Agnosticism is unique in that, unlike any other religious perspective, it asserts nothing more than a simple truth that all are aware of, but few will admit: we are not absolutely certain whether or not there is a god, or where we go when we die. There are a dozen different flavors of agnosticism that debate if it is ever possible to discover absolute spiritual truth, but it is the fact that agnosticism makes no assumptions that sets it apart from any other spiritual outlook, even atheism. And, this difference, this willingness to accept the fact that we don’t know for sure (and might not ever know), keeps reality in perspective. There are questions we do not have the answers to, and it is our responsibility to be mature enough to admit when this is the case; the alternative to admission is denial, to assert that one’s faith is evidence enough to constitute a fact, even enough to contradict known facts (such as the faith-driven assertion that the earth is flat, something known to be false even in the times of the ancient Egyptians and Greeks).
When somebody asserts that they know that their own religion is true, they are making a comment on their own confidence in that belief, rather than on the validity of the belief itself. When you get down to the core of every religious position, they all center around faith; you must have faith that Jesus rose from the dead or that Mohammed did in fact converse with an angel. There is no direct evidence of these figures or events, no way to know for sure if the vague witness accounts we have of them are true or mistaken. One must have faith to ascribe to a religion, because nobody knows the truth for sure. There is nothing wrong with having faith in a religion, but it is imperative to realize the difference between faith and fact.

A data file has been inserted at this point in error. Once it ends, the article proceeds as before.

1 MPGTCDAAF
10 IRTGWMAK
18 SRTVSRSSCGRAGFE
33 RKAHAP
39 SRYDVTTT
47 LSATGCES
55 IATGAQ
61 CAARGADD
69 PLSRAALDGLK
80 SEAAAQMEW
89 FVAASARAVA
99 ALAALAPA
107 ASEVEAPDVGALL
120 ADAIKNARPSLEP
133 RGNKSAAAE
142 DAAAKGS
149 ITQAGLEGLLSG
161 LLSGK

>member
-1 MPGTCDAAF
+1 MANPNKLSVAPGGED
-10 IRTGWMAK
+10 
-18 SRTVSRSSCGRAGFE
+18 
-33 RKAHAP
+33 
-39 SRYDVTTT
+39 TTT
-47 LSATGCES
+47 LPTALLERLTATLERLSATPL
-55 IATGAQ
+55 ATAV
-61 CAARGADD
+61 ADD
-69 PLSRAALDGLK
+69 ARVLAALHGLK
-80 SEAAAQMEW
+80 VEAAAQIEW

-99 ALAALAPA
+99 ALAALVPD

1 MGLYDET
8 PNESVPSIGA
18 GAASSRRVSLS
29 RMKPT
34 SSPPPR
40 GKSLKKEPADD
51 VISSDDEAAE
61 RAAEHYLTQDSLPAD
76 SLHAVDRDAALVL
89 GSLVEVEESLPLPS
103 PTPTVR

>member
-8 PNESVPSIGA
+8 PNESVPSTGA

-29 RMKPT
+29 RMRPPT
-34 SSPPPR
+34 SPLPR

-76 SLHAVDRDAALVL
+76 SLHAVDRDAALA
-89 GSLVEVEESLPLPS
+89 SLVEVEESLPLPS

Nobody would take a scientific theory seriously if it were grounded only on faith; nobody in their right mind would take an un-tested medicine because the doctor simply had faith it would work. We form beliefs based on our observations, on trial-and-error, and by logically deducting the answers to questions. Religion stands alone in that it is the one popular aspect of human belief that is not based on any sort of evidence or direct experience, and it stems from a simple source: We are uncomfortable with not knowing what life is really all about. We are learning creatures; our natural drive is to learn as much as we can to give ourselves a sense of security and control, and it drives us mad when there’s something we can’t directly observe or learn about, such as death and spirituality. Even atheism, based on scientific evidence, concludes that there is no god, when the existence of one is still certainly a possibility. Inductively-asserting that there is no god due to our current scientific evidence neglects the possibility that our evidence or reasoning could be flawed, as has happened many times in human history. Agnosticism is the understanding that, even though we’re learning creatures, there are some things we cannot learn about right now; it is about being at peace with the things in life we do not know.
Agnosticism leaves room for error, for change, because life is unpredictable. Perhaps humans’ greatest novelty is our adaptability, our ability to change our understanding of the world around us whenever we learn something new. Putting oneself in a box of fixed spiritual beliefs leaves no room for new discoveries, and may possibly lead to flat-out denial of such new developments. And, for the sake of ensuring our well-being as a people, it is absolutely essential that we listen to what new discoveries tell us, even when they are inconvenient; especially when they are inconvenient. Agnosticism makes no un-founded assumption, but necessitates coming to terms with the fact that there are mysteries we have yet to solve, and some that may lie forever beyond our mortal reach.